One of the more useful terms for you to have in your royal jewelry vocabulary arsenal is “Frankentiara” — a rather colorful way of referring to a sparkler that is cobbled together from parts of other pieces of jewelry. Today, we’re looking at one of the Frankentiaras that graced the head of a royal bride: Máxima Zorreguieta Cerruti, now Queen Máxima of the Netherlands.
Queen Beatrix wears the Pearl Button Tiara, 1980
The base of this starry sparkler comes from another Dutch royal treasure: the Pearl Button Tiara. There’s a debate about the actual age of the base: some think that it was made in the twentieth century, while others argue that it was a part of a coronet worn by Queen Sophie of the Netherlands, which would make it an earlier creation.
Máxima wears the tiara on her wedding day, 2002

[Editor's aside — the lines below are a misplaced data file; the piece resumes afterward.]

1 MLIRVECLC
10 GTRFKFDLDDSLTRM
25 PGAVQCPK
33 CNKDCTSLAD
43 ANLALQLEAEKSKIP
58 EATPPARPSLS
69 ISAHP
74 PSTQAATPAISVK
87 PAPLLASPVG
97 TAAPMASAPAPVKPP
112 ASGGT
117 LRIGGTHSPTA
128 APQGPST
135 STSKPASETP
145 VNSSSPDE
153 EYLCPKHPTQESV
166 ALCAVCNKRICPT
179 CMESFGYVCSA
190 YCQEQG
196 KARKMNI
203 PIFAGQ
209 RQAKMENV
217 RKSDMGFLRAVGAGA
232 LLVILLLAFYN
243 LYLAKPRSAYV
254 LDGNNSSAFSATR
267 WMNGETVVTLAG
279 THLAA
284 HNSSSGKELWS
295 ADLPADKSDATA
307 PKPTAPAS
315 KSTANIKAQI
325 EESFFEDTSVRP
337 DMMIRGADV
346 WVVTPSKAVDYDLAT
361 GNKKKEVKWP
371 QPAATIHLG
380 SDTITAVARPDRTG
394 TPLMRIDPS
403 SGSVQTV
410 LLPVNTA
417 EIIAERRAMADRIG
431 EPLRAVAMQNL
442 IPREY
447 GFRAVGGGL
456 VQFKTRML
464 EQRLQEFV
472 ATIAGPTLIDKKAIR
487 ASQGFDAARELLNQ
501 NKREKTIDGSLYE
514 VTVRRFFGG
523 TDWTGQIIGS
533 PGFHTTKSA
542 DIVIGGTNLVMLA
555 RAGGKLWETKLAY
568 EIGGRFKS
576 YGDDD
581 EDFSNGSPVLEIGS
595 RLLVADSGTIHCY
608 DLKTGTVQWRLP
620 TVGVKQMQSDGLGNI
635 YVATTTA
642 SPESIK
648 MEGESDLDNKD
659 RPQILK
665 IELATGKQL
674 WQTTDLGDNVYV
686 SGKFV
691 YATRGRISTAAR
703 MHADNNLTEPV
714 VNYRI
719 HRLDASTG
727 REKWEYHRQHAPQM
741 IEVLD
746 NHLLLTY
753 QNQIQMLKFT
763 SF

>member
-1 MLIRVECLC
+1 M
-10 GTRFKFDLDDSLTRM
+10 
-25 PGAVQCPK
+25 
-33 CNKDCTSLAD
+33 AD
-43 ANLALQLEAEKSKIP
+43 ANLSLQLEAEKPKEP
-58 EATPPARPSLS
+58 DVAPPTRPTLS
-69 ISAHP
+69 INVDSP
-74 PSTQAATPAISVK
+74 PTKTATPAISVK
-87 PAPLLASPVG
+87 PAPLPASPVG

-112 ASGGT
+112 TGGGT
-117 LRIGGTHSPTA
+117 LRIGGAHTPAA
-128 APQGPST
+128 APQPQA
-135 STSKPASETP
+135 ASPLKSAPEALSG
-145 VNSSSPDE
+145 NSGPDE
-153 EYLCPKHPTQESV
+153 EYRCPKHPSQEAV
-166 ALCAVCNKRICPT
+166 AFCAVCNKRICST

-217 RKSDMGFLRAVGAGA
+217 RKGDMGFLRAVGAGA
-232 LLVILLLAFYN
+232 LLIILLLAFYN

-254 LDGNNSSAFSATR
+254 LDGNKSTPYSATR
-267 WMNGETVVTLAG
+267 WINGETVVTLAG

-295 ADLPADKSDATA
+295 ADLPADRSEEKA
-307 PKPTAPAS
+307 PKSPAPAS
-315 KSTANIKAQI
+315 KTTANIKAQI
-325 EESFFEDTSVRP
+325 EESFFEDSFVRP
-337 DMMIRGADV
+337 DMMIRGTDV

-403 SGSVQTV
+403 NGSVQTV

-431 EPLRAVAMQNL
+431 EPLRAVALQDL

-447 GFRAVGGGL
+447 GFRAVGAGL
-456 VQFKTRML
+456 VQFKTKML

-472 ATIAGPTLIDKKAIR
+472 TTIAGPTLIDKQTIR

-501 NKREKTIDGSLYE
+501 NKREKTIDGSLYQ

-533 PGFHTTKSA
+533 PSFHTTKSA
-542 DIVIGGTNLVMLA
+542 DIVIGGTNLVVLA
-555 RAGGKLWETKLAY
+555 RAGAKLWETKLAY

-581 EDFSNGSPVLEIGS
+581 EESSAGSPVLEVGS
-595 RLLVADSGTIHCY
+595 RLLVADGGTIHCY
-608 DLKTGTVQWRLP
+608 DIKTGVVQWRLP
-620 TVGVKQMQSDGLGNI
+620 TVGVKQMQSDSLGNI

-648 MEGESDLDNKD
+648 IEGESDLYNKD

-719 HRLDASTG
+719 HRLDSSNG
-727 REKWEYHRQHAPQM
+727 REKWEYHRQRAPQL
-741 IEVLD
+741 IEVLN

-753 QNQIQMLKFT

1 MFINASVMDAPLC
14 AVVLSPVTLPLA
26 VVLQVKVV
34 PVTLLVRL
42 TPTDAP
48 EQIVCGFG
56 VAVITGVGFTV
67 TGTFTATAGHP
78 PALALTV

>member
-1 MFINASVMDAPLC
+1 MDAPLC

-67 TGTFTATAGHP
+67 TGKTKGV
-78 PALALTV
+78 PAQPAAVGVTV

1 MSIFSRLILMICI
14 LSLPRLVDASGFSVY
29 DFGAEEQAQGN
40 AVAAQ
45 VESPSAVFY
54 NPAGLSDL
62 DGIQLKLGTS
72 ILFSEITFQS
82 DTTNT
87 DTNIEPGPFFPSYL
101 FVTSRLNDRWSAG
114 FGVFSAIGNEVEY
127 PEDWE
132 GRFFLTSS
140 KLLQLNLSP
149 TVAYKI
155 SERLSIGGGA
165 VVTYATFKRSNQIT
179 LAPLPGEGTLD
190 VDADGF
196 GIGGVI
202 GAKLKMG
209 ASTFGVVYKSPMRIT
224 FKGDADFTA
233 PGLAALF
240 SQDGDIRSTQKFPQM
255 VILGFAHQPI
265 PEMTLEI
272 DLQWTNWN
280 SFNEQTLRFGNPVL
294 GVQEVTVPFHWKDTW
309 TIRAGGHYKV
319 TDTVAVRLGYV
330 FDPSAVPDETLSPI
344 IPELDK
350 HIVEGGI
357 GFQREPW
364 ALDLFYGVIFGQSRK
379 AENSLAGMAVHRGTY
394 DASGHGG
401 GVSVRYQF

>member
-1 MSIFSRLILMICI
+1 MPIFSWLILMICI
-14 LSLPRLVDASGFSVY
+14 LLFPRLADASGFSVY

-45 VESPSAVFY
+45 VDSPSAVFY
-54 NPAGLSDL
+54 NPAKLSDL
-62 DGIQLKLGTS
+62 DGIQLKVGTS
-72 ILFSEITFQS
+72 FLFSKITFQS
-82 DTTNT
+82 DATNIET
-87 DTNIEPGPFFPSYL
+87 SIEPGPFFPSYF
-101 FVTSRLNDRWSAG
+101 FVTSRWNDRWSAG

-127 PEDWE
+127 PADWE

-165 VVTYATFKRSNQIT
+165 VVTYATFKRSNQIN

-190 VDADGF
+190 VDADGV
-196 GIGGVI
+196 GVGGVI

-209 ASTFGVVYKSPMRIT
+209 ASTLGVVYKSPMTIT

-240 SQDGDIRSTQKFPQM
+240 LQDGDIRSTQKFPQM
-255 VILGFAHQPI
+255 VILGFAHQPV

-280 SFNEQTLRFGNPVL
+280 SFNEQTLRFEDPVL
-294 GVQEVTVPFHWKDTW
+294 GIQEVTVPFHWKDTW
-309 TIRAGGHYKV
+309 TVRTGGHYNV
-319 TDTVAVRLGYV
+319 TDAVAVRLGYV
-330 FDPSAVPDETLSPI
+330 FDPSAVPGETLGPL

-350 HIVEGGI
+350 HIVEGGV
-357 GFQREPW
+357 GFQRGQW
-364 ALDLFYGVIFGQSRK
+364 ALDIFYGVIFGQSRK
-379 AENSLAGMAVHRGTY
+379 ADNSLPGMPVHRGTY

When selecting a tiara to wear to marry the future Dutch king, Máxima chose to innovate. For her wedding day in 2002, she wore the button tiara’s base with five of the diamond stars that belonged to Queen Emma. Emma had been given two sets of diamond star brooches when she married King Willem III in 1879. One set has stars with ten points; the other has stars with twelve.
Máxima wears the tiara at the Norwegian royal wedding, 2002
Máxima chose the ten-pointed stars for her wedding tiara. She wore the starry version of tiara frequently during the early years of her marriage, and although she has graduated to some of the largest diadems in the Dutch vaults, she still pulls this one out now and again. Máxima’s the only member of the family so far to wear this particular Frankentiara, but I can sort of see why: the star version of the tiara is bright, fun, and inventive — just like this particular queen!
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